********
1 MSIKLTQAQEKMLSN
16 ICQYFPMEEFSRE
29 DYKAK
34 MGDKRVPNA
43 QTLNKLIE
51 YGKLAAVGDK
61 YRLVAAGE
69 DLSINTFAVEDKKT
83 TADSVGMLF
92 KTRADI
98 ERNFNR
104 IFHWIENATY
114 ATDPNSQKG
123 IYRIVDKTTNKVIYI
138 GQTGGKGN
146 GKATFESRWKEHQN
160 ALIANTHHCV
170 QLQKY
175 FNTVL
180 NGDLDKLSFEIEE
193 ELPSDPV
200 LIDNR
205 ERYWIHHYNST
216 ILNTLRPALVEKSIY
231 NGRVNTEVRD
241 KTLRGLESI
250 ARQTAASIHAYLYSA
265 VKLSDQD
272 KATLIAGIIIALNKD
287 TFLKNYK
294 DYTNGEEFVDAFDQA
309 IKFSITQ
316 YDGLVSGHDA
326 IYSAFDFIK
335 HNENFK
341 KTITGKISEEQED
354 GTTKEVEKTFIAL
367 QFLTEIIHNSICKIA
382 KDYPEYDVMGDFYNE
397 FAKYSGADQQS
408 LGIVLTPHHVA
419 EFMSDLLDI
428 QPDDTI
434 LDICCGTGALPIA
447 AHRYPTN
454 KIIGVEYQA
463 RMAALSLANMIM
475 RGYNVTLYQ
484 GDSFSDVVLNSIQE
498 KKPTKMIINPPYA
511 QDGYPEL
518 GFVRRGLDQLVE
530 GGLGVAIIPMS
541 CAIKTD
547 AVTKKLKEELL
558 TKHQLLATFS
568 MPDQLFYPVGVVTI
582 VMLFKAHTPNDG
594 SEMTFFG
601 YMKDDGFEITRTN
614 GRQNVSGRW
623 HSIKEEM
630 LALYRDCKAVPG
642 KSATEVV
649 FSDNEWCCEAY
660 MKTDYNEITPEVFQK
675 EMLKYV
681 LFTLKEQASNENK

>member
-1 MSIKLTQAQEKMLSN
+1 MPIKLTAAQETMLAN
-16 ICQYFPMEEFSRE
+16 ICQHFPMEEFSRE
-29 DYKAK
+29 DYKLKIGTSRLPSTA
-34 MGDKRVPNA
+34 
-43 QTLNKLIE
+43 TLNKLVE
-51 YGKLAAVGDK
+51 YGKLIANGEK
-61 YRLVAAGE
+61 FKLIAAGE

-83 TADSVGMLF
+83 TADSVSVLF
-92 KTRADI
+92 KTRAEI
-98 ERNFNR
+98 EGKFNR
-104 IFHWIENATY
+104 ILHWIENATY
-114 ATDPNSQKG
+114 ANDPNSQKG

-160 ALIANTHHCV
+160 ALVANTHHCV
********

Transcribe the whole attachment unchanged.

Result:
1 MSIKLTQAQEKMLSN
16 ICQYFPMEEFSRE
29 DYKAK
34 MGDKRVPNA
43 QTLNKLIE
51 YGKLAAVGDK
61 YRLVAAGE
69 DLSINTFAVEDKKT
83 TADSVGMLF
92 KTRADI
98 ERNFNR
104 IFHWIENATY
114 ATDPNSQKG
123 IYRIVDKTTNKVIYI
138 GQTGGKGN
146 GKATFESRWKEHQN
160 ALIANTHHCV
170 QLQKY
175 FNTVL
180 NGDLDKLSFEIEE
193 ELPSDPV
200 LIDNR
205 ERYWIHHYNST
216 ILNTLRPALVEKSIY
231 NGRVNTEVRD
241 KTLRGLESI
250 ARQTAASIHAYLYSA
265 VKLSDQD
272 KATLIAGIIIALNKD
287 TFLKNYK
294 DYTNGEEFVDAFDQA
309 IKFSITQ
316 YDGLVSGHDA
326 IYSAFDFIK
335 HNENFK
341 KTITGKISEEQED
354 GTTKEVEKTFIAL
367 QFLTEIIHNSICKIA
382 KDYPEYDVMGDFYNE
397 FAKYSGADQQS
408 LGIVLTPHHVA
419 EFMSDLLDI
428 QPDDTI
434 LDICCGTGALPIA
447 AHRYPTN
454 KIIGVEYQA
463 RMAALSLANMIM
475 RGYNVTLYQ
484 GDSFSDVVLNSIQE
498 KKPTKMIINPPYA
511 QDGYPEL
518 GFVRRGLDQLVE
530 GGLGVAIIPMS
541 CAIKTD
547 AVTKKLKEELL
558 TKHQLLATFS
568 MPDQLFYPVGVVTI
582 VMLFKAHTPNDG
594 SEMTFFG
601 YMKDDGFEITRTN
614 GRQNVSGRW
623 HSIKEEM
630 LALYRDCKAVPG
642 KSATEVV
649 FSDNEWCCEAY
660 MKTDYNEITPEVFQK
675 EMLKYV
681 LFTLKEQASNENK

>member
-1 MSIKLTQAQEKMLSN
+1 MPIKLTAAQETMLAN
-16 ICQYFPMEEFSRE
+16 ICQHFPMEEFSRE
-29 DYKAK
+29 DYKLKIGTSRLPSTA
-34 MGDKRVPNA
+34 
-43 QTLNKLIE
+43 TLNKLVE
-51 YGKLAAVGDK
+51 YGKLIANGEK
-61 YRLVAAGE
+61 FKLIAAGE

-83 TADSVGMLF
+83 TADSVSVLF
-92 KTRADI
+92 KTRAEI
-98 ERNFNR
+98 EGKFNR
-104 IFHWIENATY
+104 ILHWIENATY
-114 ATDPNSQKG
+114 ANDPNSQKG

-160 ALIANTHHCV
+160 ALVANTHHCV